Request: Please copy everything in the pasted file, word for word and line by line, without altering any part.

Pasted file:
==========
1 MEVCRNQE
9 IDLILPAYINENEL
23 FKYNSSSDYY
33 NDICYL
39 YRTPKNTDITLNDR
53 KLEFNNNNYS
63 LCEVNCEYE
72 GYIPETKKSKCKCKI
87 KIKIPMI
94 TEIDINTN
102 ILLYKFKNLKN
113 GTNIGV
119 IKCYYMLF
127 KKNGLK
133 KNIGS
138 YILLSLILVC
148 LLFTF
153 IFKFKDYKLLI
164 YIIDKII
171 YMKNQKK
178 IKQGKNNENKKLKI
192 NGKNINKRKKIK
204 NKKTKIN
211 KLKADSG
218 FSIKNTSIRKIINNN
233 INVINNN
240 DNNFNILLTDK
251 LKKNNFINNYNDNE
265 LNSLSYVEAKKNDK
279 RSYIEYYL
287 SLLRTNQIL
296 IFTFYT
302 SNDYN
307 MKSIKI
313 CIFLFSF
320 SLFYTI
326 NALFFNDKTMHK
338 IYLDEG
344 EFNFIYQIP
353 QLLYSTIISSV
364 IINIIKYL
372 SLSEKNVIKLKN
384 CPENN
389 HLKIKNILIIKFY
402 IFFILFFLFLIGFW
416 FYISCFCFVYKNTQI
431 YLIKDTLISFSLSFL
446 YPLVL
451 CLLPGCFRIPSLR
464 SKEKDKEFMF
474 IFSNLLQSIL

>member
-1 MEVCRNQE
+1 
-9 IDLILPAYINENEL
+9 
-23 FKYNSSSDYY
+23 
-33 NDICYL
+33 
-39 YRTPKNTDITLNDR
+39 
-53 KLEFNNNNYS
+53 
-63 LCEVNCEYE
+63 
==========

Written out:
1 MEVCRNQE
9 IDLILPAYINENEL
23 FKYNSSSDYY
33 NDICYL
39 YRTPKNTDITLNDR
53 KLEFNNNNYS
63 LCEVNCEYE
72 GYIPETKKSKCKCKI
87 KIKIPMI
94 TEIDINTN
102 ILLYKFKNLKN
113 GTNIGV
119 IKCYYMLF
127 KKNGLK
133 KNIGS
138 YILLSLILVC
148 LLFTF
153 IFKFKDYKLLI
164 YIIDKII
171 YMKNQKK
178 IKQGKNNENKKLKI
192 NGKNINKRKKIK
204 NKKTKIN
211 KLKADSG
218 FSIKNTSIRKIINNN
233 INVINNN
240 DNNFNILLTDK
251 LKKNNFINNYNDNE
265 LNSLSYVEAKKNDK
279 RSYIEYYL
287 SLLRTNQIL
296 IFTFYT
302 SNDYN
307 MKSIKI
313 CIFLFSF
320 SLFYTI
326 NALFFNDKTMHK
338 IYLDEG
344 EFNFIYQIP
353 QLLYSTIISSV
364 IINIIKYL
372 SLSEKNVIKLKN
384 CPENN
389 HLKIKNILIIKFY
402 IFFILFFLFLIGFW
416 FYISCFCFVYKNTQI
431 YLIKDTLISFSLSFL
446 YPLVL
451 CLLPGCFRIPSLR
464 SKEKDKEFMF
474 IFSNLLQSIL

>member
-1 MEVCRNQE
+1 
-9 IDLILPAYINENEL
+9 
-23 FKYNSSSDYY
+23 
-33 NDICYL
+33 
-39 YRTPKNTDITLNDR
+39 
-53 KLEFNNNNYS
+53 
-63 LCEVNCEYE
+63 